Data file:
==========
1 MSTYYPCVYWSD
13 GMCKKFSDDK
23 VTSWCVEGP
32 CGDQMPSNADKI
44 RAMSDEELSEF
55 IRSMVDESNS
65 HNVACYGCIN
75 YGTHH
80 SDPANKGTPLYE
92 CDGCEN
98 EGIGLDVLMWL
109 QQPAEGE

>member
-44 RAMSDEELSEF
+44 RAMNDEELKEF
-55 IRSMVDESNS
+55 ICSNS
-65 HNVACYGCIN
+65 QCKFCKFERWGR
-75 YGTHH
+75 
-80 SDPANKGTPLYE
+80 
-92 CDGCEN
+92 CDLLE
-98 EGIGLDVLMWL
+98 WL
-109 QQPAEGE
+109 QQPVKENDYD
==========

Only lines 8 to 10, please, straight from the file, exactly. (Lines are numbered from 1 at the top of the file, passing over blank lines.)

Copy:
75 YGTHH
80 SDPANKGTPLYE
92 CDGCEN